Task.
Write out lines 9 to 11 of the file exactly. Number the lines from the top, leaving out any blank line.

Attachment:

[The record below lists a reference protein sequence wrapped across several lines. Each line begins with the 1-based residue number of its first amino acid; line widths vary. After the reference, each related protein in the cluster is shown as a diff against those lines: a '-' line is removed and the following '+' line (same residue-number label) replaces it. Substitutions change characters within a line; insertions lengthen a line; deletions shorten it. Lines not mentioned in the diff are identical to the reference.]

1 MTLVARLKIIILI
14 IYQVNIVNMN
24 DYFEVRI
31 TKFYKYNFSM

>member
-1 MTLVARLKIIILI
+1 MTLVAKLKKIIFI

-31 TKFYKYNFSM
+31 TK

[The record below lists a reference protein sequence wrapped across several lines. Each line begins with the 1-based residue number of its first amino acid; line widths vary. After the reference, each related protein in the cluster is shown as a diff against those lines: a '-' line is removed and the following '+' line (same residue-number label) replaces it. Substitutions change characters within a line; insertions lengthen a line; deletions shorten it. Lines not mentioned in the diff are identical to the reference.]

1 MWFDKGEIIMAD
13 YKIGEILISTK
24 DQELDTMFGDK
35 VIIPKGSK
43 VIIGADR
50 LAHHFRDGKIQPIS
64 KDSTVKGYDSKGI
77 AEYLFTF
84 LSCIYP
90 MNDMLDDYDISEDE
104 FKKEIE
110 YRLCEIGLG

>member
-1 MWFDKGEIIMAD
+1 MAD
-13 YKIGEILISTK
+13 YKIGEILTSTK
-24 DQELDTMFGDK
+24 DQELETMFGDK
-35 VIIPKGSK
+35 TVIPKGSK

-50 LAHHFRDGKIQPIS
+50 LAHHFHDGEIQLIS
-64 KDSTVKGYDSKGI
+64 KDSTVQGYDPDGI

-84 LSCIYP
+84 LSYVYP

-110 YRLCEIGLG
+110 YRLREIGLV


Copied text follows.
-31 TKFYKYNFSM
+31 TK

[The record below lists a reference protein sequence wrapped across several lines. Each line begins with the 1-based residue number of its first amino acid; line widths vary. After the reference, each related protein in the cluster is shown as a diff against those lines: a '-' line is removed and the following '+' line (same residue-number label) replaces it. Substitutions change characters within a line; insertions lengthen a line; deletions shorten it. Lines not mentioned in the diff are identical to the reference.]